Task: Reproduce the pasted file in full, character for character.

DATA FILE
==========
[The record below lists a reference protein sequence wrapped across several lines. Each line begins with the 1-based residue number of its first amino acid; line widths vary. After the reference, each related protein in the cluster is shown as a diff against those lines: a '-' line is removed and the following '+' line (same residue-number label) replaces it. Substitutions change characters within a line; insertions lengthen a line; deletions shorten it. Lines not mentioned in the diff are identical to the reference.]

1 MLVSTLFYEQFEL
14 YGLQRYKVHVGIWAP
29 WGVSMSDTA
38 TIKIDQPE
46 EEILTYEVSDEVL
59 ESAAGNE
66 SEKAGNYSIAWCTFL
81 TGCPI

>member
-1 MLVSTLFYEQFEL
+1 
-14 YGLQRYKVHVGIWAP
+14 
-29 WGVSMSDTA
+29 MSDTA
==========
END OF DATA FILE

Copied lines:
[The record below lists a reference protein sequence wrapped across several lines. Each line begins with the 1-based residue number of its first amino acid; line widths vary. After the reference, each related protein in the cluster is shown as a diff against those lines: a '-' line is removed and the following '+' line (same residue-number label) replaces it. Substitutions change characters within a line; insertions lengthen a line; deletions shorten it. Lines not mentioned in the diff are identical to the reference.]

1 MLVSTLFYEQFEL
14 YGLQRYKVHVGIWAP
29 WGVSMSDTA
38 TIKIDQPE
46 EEILTYEVSDEVL
59 ESAAGNE
66 SEKAGNYSIAWCTFL
81 TGCPI

>member
-1 MLVSTLFYEQFEL
+1 
-14 YGLQRYKVHVGIWAP
+14 
-29 WGVSMSDTA
+29 MSDTA